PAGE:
Huawei has announced its plans to sell Honor, its mid-range smartphone business, to younger customers. Huawei reports that the decision “has been taken by the industry chain of Honor to ensure its own sustainability,” following “significant strain” and a continuing shortage of technological elements available for our cell phone sector”
According to a joint statement from 40 of the businesses participating in the acquisition, Honor is being sold to a group of over 30 agents and dealers. The group consists mainly of agencies funded by the government, such as the Shenzhen Smart City Planning Group and China Telecom. That certainly won’t please U.S. authorities, who initially went after Huawei on behalf of the Chinese government for its alleged hacking, but being independent from Huawei may be enough to sway officials. For Honor, Shenzhen Zhixin New Information Technology, the transaction would create an entirely new company, with Huawei having no equity or ownership.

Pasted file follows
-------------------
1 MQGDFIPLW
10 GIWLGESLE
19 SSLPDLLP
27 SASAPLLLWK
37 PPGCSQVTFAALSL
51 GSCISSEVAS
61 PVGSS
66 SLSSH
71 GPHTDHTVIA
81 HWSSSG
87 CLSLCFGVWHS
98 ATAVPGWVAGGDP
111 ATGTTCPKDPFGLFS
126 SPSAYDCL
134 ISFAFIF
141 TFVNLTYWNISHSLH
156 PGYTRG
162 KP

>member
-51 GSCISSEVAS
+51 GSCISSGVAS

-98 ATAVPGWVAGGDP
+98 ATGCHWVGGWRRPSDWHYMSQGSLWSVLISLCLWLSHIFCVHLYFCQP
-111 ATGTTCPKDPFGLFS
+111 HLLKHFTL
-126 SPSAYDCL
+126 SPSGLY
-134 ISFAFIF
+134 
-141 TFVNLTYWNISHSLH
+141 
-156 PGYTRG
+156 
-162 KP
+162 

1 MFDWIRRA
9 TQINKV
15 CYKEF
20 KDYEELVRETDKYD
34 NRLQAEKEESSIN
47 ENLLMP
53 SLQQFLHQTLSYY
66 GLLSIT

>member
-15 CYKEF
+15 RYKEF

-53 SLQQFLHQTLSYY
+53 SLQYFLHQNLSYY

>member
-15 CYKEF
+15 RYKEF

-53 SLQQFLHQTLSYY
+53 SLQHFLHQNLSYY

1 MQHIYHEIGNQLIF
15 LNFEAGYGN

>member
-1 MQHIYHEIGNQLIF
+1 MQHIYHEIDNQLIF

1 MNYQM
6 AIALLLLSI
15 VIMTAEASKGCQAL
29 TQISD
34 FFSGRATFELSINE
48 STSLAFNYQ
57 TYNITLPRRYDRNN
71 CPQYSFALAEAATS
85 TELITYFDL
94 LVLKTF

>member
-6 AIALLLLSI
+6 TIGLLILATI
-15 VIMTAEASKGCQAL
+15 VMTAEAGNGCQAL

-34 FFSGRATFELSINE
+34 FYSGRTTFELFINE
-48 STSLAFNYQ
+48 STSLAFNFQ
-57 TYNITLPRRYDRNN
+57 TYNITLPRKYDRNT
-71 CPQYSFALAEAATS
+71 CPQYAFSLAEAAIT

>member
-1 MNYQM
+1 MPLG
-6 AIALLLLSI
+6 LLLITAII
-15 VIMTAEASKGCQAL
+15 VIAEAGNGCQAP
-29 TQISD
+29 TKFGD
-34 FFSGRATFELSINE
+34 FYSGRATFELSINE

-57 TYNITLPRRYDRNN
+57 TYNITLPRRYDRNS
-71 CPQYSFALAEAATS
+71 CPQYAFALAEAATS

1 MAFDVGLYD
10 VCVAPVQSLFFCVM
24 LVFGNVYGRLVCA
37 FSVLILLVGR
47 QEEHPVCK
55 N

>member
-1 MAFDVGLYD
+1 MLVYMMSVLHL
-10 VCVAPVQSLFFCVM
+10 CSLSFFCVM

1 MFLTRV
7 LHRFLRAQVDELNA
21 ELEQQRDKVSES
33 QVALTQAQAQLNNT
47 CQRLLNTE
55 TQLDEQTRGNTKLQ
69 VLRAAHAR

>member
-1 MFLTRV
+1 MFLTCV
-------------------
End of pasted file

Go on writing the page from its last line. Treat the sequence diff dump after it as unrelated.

Honor goods still rely heavily on Huawei’s own technologies, but the firm was similarly harmed by US sanctions that prohibited the company from doing business with American businesses. For instance, the V30 line of phones utilises the same Kirin 990 processor that powers the P40 flagship devices. Honor may have greater freedom to grow its products under new management, eventually being able to negotiate with Qualcomm and Google like it.